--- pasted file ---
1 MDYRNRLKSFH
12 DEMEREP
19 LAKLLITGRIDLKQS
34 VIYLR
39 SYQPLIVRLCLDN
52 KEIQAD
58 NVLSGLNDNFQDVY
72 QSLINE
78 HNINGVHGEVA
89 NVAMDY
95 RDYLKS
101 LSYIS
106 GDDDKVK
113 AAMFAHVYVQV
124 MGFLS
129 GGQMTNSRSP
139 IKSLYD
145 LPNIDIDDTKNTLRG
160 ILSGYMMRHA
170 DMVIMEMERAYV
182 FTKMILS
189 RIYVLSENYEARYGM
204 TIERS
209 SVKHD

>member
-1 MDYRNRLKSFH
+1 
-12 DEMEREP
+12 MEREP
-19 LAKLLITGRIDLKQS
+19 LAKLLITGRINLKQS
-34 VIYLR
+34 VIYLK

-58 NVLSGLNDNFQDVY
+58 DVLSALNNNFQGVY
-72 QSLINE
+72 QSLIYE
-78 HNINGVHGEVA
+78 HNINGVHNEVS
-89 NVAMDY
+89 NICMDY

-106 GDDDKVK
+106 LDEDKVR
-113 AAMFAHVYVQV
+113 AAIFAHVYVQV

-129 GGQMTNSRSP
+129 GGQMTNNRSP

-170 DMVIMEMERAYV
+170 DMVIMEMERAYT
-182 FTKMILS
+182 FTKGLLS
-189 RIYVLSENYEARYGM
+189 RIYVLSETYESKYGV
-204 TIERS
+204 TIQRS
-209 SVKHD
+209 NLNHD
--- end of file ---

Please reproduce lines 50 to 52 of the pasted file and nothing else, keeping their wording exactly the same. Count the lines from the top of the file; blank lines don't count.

-182 FTKMILS
+182 FTKGLLS
-189 RIYVLSENYEARYGM